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Has Computer Typing Changed Standards For Spelling?

based on 19 ratings
Author: Sharon Cooper
Type

English/Social Science

Grade

Elementary School/Middle School/High School

Difficulty of Project

Easy

Cost

Less than $1

Safety Issues

None

Material Availability

Easily available from your home or local drugstore.

Approximate Time Required to Complete the Project

At least a day.

Objective

  • To determine whether spelling is linked to one’s primary method of writing.
  • To test whether the presence of spell check has changed standards for spelling. 

Materials and Equipment / Ingredients

  • A computer with Notepad (or some other program without a spellchecker)
  • Paper, Pencils 

Introduction

Most people remember the weekly spelling tests they had to take in elementary school. But as people grow up, most of their writing is done on a computer. In the case of complicated vocabulary words, some people may have only typed them on a computer, and never physically written them out. Are people who type able to spell better while typing? Has spell check changed the value of being a good speller? 

Research Questions
  • Does method of writing influence the accuracy of spelling?
  • Are people who type more likely to misspell words that are autocorrected by spell check?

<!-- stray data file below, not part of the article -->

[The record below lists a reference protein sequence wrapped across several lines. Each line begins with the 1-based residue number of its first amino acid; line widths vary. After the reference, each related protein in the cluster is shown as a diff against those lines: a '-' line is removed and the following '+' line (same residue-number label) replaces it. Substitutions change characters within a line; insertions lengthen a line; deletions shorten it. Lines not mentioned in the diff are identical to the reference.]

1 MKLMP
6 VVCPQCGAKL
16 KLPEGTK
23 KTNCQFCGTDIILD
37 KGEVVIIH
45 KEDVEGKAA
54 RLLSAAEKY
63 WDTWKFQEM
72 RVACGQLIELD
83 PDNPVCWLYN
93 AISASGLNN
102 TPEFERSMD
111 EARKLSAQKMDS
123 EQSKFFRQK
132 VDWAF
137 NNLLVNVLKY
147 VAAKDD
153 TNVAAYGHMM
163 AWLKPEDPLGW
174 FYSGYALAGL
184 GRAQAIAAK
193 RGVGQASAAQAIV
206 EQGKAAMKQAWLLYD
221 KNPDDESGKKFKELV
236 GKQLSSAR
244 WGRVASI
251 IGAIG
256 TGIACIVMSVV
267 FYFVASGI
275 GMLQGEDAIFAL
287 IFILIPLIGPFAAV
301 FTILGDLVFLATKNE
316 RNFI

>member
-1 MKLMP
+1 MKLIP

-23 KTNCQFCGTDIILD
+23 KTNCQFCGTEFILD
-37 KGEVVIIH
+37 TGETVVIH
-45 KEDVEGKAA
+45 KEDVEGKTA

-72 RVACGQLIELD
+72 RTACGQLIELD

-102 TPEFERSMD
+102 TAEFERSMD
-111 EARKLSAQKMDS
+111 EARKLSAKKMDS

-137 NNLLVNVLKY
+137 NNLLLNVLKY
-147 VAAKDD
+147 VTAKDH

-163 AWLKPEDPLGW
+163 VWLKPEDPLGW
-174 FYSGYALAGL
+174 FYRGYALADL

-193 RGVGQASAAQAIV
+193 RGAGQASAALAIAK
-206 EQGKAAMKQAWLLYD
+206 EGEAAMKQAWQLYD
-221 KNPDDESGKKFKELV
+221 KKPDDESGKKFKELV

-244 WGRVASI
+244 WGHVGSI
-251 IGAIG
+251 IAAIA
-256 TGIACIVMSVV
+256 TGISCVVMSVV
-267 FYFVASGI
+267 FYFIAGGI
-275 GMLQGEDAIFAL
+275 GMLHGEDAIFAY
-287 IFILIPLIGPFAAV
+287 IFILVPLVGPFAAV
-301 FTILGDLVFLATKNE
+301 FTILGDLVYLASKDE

• Are people who type more likely to misspell convoluted words that they have only recently learned? 
Terms, Concepts and Questions to Start Background Research
  • What words does Microsoft Spell Check tend to autocorrect?
  • What words are most commonly misspelled (by adults and by children)?
  • What are the differences between learning to spell on a computer and learning to spell by hand? 

Experimental Procedure

  1. Find a group of participants who are interested in taking part in this study. Make sure the group is divided equally between participants who primarily type on a computer, and participants who primarily hand-write.
  2. Create two spelling lists of words. Both will contain the following sets of words: a. Words that are commonly auto-corrected by Microsoft Spell Check b. Words that are difficult for most spellers c. Words that one would tend to learn later in life.
  3. Test each participant by making him/her take a spelling test, by hand.
  4. Check for accuracy. Don't bother checking for time, as there are too many other variables involved.
  5. Test each participant again by giving him/her the second spelling test, this time on a computer.
  6. Make sure to use a program without spell check, such as Notepad.
  7. Once again, check for accuracy (not time).

Bibliography

MacArthur, Charles A; Graham, Steve; Haynes, Jacqueline B; DeLaPaz, Susan. Spelling Checkers and Students with Learning Disabilities: Performance Comparisons and Impact on Spelling. Sage Journals Online. July 1, 2009. http://sed.sagepub.com/cgi/content/abstract/30/1/35

Cunningham, Anne E; Stanovich, Keith E. Early Spelling Acquisition: Writing beats the Computer. APA PsycNET Direct. March 1990. http://psycnet.apa.org/index.cfm?fa=buy.optionToBuy&id=1990-21004-001&CFID=6120471&CFTOKEN=47710399

Anonymous. Why Handwriting and Spelling Drills, Done in Isolation, Miss the Point. VANews.com. Oct 15, 2009. http://www.voanews.com/specialenglish/archive/2009-10/2009-10-15-voa2.cfm

 

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